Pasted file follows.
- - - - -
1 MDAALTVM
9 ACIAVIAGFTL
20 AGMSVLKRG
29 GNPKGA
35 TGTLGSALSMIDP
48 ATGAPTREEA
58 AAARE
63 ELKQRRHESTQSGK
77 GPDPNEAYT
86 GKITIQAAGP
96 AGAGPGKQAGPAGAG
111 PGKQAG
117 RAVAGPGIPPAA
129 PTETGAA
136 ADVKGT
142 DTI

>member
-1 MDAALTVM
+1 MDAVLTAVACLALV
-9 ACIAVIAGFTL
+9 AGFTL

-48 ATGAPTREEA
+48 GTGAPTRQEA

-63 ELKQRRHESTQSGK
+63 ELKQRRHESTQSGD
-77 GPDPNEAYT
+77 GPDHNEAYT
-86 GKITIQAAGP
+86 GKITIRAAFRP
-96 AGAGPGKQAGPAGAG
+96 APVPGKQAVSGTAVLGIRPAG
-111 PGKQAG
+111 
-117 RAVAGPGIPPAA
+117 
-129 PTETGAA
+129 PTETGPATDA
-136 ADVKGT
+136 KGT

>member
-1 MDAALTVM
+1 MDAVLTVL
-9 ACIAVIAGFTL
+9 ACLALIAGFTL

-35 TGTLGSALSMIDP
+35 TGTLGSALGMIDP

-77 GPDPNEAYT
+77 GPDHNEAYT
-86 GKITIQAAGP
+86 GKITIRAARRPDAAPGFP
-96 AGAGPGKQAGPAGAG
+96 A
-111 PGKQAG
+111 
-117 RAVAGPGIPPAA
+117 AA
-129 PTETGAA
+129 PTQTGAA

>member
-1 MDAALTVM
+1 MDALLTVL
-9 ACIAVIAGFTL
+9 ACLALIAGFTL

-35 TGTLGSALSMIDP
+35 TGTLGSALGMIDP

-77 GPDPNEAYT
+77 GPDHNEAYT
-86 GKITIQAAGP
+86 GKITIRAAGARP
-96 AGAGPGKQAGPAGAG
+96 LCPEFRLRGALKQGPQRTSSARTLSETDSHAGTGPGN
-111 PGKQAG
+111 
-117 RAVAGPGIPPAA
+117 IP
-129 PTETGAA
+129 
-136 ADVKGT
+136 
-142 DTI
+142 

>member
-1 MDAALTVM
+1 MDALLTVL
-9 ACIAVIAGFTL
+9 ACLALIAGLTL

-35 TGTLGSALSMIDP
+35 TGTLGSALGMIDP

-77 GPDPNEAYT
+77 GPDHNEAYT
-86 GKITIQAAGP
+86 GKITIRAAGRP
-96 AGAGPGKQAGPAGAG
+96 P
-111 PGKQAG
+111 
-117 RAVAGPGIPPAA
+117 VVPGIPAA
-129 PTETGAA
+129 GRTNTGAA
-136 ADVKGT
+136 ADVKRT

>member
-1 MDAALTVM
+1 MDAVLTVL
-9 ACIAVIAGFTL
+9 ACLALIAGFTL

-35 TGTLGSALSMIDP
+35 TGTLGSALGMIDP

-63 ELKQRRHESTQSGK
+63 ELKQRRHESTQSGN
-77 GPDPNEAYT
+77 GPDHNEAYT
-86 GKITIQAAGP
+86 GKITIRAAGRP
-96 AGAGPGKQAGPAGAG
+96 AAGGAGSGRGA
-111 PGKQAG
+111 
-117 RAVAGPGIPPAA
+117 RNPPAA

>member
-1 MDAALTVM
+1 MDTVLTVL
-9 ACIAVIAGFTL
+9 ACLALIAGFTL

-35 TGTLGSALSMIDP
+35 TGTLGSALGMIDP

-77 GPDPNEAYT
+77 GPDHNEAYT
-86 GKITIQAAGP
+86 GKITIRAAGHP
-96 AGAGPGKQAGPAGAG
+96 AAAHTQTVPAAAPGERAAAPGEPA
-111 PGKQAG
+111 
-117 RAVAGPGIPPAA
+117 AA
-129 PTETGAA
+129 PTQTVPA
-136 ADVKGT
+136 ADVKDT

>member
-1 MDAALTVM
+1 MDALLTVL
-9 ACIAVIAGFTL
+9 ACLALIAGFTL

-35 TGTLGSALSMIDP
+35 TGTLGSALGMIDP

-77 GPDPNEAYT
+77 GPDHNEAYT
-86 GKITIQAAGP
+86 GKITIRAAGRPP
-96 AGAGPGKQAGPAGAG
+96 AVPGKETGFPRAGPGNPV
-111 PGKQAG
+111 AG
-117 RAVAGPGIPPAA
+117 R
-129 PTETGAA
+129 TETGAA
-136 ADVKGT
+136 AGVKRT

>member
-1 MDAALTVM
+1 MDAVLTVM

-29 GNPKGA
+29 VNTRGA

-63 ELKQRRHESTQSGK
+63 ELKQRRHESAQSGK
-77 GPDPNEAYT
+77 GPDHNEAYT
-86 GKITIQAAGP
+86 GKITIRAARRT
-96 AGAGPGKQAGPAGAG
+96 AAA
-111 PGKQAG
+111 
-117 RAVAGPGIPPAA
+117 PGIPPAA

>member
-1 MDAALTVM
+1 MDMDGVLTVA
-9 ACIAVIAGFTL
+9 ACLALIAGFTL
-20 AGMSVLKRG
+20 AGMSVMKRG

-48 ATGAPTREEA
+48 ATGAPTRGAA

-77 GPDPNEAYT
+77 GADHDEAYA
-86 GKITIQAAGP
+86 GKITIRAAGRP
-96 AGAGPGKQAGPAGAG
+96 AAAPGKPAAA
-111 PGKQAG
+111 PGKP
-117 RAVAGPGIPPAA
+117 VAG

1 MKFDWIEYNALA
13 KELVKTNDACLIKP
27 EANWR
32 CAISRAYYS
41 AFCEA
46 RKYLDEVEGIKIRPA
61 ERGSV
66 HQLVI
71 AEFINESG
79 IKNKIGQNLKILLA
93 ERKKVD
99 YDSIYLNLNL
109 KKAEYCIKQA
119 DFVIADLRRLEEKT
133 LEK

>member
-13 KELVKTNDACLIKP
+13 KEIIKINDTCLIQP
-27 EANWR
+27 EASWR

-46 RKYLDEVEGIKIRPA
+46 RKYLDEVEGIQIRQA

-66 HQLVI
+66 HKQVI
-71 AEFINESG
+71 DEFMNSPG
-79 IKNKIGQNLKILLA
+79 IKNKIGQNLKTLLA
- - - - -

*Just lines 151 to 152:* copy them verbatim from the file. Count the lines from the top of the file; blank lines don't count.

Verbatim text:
+77 GPDHNEAYT
-86 GKITIQAAGP